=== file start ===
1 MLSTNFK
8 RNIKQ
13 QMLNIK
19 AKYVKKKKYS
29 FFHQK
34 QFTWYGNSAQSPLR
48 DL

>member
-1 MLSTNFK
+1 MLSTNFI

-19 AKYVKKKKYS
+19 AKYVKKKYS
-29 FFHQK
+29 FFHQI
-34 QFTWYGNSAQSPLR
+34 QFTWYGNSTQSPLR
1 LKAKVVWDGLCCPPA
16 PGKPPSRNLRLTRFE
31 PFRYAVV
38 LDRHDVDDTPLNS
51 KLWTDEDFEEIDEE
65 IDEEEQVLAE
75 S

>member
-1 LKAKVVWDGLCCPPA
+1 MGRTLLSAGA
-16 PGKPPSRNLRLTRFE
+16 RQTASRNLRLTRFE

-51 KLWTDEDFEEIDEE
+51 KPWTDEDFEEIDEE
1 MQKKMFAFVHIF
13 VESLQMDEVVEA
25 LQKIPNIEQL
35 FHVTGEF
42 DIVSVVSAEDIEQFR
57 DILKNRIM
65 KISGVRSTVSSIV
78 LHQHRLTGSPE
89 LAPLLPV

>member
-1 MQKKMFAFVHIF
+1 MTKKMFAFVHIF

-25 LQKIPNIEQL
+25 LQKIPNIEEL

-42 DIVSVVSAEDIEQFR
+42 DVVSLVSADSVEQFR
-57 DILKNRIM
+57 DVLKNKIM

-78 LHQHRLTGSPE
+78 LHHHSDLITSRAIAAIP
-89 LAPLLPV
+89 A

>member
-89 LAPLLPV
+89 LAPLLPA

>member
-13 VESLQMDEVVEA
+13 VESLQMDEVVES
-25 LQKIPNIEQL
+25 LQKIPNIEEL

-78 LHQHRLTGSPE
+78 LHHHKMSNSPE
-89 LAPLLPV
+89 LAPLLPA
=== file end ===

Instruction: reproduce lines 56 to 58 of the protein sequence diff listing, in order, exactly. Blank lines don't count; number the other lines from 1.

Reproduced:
>member
-13 VESLQMDEVVEA
+13 VESLQMDEVVES